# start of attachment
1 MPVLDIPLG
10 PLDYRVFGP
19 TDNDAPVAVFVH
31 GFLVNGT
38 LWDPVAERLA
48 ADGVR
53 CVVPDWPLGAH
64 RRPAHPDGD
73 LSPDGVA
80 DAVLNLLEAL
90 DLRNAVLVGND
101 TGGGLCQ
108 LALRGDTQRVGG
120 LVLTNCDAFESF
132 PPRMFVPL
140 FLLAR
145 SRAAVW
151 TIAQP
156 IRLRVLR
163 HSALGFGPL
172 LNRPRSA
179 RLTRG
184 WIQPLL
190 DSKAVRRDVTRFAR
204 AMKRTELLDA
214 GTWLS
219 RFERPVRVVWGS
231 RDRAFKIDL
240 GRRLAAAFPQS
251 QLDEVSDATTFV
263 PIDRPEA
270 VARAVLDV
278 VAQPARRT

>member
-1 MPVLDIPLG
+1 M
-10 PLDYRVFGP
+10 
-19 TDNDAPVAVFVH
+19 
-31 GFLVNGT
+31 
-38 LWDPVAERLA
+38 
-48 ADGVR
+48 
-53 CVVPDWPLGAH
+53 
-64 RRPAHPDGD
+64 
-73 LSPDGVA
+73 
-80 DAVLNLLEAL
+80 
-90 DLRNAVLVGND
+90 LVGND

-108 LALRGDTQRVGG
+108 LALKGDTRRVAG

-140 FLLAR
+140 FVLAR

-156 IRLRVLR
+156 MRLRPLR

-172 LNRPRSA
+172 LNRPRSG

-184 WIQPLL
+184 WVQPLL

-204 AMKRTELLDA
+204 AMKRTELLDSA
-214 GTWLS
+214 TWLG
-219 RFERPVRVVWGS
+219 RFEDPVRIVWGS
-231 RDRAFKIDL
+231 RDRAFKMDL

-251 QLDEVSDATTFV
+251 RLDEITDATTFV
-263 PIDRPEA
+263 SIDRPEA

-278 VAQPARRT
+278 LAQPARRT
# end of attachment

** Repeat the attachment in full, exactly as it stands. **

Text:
1 MPVLDIPLG
10 PLDYRVFGP
19 TDNDAPVAVFVH
31 GFLVNGT
38 LWDPVAERLA
48 ADGVR
53 CVVPDWPLGAH
64 RRPAHPDGD
73 LSPDGVA
80 DAVLNLLEAL
90 DLRNAVLVGND
101 TGGGLCQ
108 LALRGDTQRVGG
120 LVLTNCDAFESF
132 PPRMFVPL
140 FLLAR
145 SRAAVW
151 TIAQP
156 IRLRVLR
163 HSALGFGPL
172 LNRPRSA
179 RLTRG
184 WIQPLL
190 DSKAVRRDVTRFAR
204 AMKRTELLDA
214 GTWLS
219 RFERPVRVVWGS
231 RDRAFKIDL
240 GRRLAAAFPQS
251 QLDEVSDATTFV
263 PIDRPEA
270 VARAVLDV
278 VAQPARRT

>member
-1 MPVLDIPLG
+1 M
-10 PLDYRVFGP
+10 
-19 TDNDAPVAVFVH
+19 
-31 GFLVNGT
+31 
-38 LWDPVAERLA
+38 
-48 ADGVR
+48 
-53 CVVPDWPLGAH
+53 
-64 RRPAHPDGD
+64 
-73 LSPDGVA
+73 
-80 DAVLNLLEAL
+80 
-90 DLRNAVLVGND
+90 LVGND

-108 LALRGDTQRVGG
+108 LALKGDTRRVAG

-140 FLLAR
+140 FVLAR

-156 IRLRVLR
+156 MRLRPLR

-172 LNRPRSA
+172 LNRPRSG

-184 WIQPLL
+184 WVQPLL

-204 AMKRTELLDA
+204 AMKRTELLDSA
-214 GTWLS
+214 TWLG
-219 RFERPVRVVWGS
+219 RFEDPVRIVWGS
-231 RDRAFKIDL
+231 RDRAFKMDL

-251 QLDEVSDATTFV
+251 RLDEITDATTFV
-263 PIDRPEA
+263 SIDRPEA

-278 VAQPARRT
+278 LAQPARRT